Shale is the most abundant sedimentary rock type on Earth, comprising almost three-fourths of the entire sedimentary rock mass on the planet.
Early spring offers unique challenges for maintaining the integrity of erosion and sediment controls on construction sites. During the winter, vegetation is dormant, the ground is frozen, and substantial snowpack is formed. When warmer temperatures and spring rain arrive, these conditions can have negative impacts on erosion and sediment controls if SWPPP measures are not properly implemented.
Clay soil that expands beneath a structure after construction can cause upward heaving of slabs and footings, resulting in buckling of foundation walls due to excessive lateral forces on the walls. Identification of expansive soil during the design phase of a project is important, so that mitigation measures may be implemented during construction to prevent future slab and foundation distress.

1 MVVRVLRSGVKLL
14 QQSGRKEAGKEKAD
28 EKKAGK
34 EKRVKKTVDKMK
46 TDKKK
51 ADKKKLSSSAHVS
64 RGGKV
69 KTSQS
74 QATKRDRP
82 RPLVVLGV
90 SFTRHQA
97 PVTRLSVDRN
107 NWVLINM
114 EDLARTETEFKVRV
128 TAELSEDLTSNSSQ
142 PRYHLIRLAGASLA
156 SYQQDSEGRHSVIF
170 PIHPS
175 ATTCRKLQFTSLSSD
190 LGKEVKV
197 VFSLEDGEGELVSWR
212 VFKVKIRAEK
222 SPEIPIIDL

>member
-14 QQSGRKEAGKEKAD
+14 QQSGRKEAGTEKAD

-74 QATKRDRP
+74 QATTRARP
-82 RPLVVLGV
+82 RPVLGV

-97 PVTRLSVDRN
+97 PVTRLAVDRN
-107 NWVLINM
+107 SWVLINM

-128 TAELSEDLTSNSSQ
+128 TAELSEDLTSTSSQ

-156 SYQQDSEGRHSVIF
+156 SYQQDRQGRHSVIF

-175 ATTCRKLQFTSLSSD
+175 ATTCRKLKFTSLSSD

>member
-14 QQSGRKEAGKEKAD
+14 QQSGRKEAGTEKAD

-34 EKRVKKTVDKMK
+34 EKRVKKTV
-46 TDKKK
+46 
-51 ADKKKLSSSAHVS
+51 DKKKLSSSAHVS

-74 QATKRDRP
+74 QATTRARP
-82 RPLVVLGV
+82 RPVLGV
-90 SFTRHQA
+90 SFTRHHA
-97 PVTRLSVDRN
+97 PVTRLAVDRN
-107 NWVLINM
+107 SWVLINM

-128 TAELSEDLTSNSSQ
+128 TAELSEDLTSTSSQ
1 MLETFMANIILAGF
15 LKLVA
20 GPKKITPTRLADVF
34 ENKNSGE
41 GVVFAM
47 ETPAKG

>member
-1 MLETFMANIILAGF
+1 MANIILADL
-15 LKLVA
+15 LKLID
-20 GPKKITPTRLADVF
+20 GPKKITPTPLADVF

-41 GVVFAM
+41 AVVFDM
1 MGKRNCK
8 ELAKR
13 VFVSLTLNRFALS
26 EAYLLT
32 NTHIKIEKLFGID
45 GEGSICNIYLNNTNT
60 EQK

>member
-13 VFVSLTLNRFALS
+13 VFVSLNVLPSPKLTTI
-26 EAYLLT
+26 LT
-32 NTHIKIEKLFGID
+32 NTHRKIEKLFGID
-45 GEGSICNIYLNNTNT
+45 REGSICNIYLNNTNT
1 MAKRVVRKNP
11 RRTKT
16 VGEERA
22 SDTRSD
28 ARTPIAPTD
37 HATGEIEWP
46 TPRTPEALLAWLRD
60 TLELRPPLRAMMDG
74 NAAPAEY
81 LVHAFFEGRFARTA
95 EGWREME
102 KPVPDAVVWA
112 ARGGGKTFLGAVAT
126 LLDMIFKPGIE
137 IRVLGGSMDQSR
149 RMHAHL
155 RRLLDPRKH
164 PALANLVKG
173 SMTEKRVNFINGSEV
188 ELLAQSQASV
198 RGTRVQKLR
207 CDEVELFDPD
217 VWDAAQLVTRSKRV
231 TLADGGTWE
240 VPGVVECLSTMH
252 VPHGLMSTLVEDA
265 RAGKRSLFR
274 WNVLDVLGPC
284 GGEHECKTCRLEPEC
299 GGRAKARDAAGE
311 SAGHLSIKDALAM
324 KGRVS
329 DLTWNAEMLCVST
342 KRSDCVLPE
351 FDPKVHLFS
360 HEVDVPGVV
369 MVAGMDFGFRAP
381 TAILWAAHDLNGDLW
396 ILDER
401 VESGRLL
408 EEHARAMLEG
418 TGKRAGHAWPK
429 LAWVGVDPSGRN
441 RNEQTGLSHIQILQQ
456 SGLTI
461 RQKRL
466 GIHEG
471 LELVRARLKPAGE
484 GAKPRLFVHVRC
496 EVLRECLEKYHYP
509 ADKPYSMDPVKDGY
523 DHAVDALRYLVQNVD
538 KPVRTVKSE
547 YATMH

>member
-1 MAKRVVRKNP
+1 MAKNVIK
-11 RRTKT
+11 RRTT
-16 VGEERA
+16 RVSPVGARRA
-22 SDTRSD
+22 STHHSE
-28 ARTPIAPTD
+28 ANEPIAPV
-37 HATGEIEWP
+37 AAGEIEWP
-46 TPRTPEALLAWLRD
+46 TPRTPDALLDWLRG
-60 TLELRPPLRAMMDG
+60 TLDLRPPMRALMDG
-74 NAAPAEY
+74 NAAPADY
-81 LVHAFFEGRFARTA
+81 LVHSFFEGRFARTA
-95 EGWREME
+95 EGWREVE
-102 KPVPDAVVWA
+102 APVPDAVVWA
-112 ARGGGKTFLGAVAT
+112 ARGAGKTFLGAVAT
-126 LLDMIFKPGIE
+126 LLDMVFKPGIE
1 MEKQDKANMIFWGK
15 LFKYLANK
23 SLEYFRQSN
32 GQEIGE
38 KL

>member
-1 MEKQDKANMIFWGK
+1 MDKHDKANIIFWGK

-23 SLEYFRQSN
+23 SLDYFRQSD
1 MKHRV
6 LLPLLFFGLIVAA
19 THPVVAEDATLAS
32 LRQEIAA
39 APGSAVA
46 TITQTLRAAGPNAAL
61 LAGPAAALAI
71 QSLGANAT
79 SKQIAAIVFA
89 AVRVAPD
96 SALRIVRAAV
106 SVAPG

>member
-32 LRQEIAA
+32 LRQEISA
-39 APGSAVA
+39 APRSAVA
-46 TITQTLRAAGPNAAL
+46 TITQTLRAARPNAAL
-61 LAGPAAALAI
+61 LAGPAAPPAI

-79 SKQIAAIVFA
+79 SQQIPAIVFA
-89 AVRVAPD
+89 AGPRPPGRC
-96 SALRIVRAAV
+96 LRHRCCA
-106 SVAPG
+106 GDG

Concrete has been utilized for thousands of years as a building material and is now ubiquitously used in most of society’s infrastructure, including buildings, foundations, dams and levees, parking garages, bridges, water tanks, pipes and culverts, floors, sidewalks, and roads.
Mercury in flooring represents a concern due to the potential for emission of mercury vapor to surrounding areas of a building. Mercury is a neurotoxin and exposure can have various health effects.
Aging concrete structures, such as parking garages or building foundations, often exhibit signs of distress. Cracking, spalling, delamination, and exposed or corroding reinforcing steel are some common examples.